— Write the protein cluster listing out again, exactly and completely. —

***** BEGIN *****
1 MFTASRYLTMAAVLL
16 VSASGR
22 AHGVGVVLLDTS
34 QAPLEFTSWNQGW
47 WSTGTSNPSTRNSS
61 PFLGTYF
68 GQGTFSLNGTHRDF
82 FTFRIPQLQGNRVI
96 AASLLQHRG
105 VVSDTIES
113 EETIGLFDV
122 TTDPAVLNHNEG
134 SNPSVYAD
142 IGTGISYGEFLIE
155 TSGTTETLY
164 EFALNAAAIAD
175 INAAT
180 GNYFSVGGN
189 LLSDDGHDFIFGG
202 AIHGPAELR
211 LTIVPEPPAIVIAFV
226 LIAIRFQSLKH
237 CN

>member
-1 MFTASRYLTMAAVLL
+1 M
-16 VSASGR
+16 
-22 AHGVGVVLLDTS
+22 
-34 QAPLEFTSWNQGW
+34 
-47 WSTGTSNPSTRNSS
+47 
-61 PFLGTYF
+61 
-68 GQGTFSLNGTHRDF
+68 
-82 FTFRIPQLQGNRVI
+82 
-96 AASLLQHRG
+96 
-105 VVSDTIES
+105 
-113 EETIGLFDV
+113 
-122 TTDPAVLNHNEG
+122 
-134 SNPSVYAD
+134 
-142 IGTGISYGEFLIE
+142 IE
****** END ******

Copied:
1 MFTASRYLTMAAVLL
16 VSASGR
22 AHGVGVVLLDTS
34 QAPLEFTSWNQGW
47 WSTGTSNPSTRNSS
61 PFLGTYF
68 GQGTFSLNGTHRDF
82 FTFRIPQLQGNRVI
96 AASLLQHRG
105 VVSDTIES
113 EETIGLFDV
122 TTDPAVLNHNEG
134 SNPSVYAD
142 IGTGISYGEFLIE
155 TSGTTETLY
164 EFALNAAAIAD
175 INAAT
180 GNYFSVGGN
189 LLSDDGHDFIFGG
202 AIHGPAELR
211 LTIVPEPPAIVIAFV
226 LIAIRFQSLKH
237 CN

>member
-1 MFTASRYLTMAAVLL
+1 M
-16 VSASGR
+16 
-22 AHGVGVVLLDTS
+22 
-34 QAPLEFTSWNQGW
+34 
-47 WSTGTSNPSTRNSS
+47 
-61 PFLGTYF
+61 
-68 GQGTFSLNGTHRDF
+68 
-82 FTFRIPQLQGNRVI
+82 
-96 AASLLQHRG
+96 
-105 VVSDTIES
+105 
-113 EETIGLFDV
+113 
-122 TTDPAVLNHNEG
+122 
-134 SNPSVYAD
+134 
-142 IGTGISYGEFLIE
+142 IE